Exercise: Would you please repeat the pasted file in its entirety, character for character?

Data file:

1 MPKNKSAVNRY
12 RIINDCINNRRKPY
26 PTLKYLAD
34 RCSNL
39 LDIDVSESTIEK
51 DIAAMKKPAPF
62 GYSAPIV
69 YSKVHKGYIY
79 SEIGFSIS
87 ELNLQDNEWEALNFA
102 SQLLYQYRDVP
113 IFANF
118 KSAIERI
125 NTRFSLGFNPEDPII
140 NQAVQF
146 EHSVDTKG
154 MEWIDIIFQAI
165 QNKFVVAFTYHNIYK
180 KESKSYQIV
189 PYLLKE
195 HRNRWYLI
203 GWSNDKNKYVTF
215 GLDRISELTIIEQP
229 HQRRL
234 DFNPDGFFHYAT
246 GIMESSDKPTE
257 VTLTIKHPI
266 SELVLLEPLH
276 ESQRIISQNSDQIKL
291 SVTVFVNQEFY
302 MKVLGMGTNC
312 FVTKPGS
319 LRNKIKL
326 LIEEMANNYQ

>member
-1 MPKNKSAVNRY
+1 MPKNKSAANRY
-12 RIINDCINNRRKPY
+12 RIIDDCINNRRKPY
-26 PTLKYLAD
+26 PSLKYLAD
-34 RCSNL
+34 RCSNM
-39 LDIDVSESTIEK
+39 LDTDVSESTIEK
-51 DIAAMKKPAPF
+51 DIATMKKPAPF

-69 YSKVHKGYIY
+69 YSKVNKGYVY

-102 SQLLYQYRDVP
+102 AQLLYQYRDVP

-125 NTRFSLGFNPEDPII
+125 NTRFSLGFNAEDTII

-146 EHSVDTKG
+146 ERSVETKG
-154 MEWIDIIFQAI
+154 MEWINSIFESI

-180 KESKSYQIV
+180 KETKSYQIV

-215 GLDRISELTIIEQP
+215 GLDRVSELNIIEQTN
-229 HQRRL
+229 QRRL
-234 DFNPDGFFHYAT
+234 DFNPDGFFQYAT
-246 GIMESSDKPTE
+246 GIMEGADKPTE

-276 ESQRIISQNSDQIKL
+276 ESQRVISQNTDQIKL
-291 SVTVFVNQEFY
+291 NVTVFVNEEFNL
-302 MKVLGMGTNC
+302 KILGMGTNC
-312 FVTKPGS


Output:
1 MPKNKSAVNRY
12 RIINDCINNRRKPY
26 PTLKYLAD
34 RCSNL
39 LDIDVSESTIEK
51 DIAAMKKPAPF
62 GYSAPIV
69 YSKVHKGYIY
79 SEIGFSIS
87 ELNLQDNEWEALNFA
102 SQLLYQYRDVP
113 IFANF
118 KSAIERI
125 NTRFSLGFNPEDPII
140 NQAVQF
146 EHSVDTKG
154 MEWIDIIFQAI
165 QNKFVVAFTYHNIYK
180 KESKSYQIV
189 PYLLKE
195 HRNRWYLI
203 GWSNDKNKYVTF
215 GLDRISELTIIEQP
229 HQRRL
234 DFNPDGFFHYAT
246 GIMESSDKPTE
257 VTLTIKHPI
266 SELVLLEPLH
276 ESQRIISQNSDQIKL
291 SVTVFVNQEFY
302 MKVLGMGTNC
312 FVTKPGS
319 LRNKIKL
326 LIEEMANNYQ

>member
-1 MPKNKSAVNRY
+1 MPKNKSAANRY
-12 RIINDCINNRRKPY
+12 RIIDDCINNRRKPY
-26 PTLKYLAD
+26 PSLKYLAD
-34 RCSNL
+34 RCSNM
-39 LDIDVSESTIEK
+39 LDTDVSESTIEK
-51 DIAAMKKPAPF
+51 DIATMKKPAPF

-69 YSKVHKGYIY
+69 YSKVNKGYVY

-102 SQLLYQYRDVP
+102 AQLLYQYRDVP

-125 NTRFSLGFNPEDPII
+125 NTRFSLGFNAEDTII

-146 EHSVDTKG
+146 ERSVETKG
-154 MEWIDIIFQAI
+154 MEWINSIFESI

-180 KESKSYQIV
+180 KETKSYQIV

-215 GLDRISELTIIEQP
+215 GLDRVSELNIIEQTN
-229 HQRRL
+229 QRRL
-234 DFNPDGFFHYAT
+234 DFNPDGFFQYAT
-246 GIMESSDKPTE
+246 GIMEGADKPTE

-276 ESQRIISQNSDQIKL
+276 ESQRVISQNTDQIKL
-291 SVTVFVNQEFY
+291 NVTVFVNEEFNL
-302 MKVLGMGTNC
+302 KILGMGTNC
-312 FVTKPGS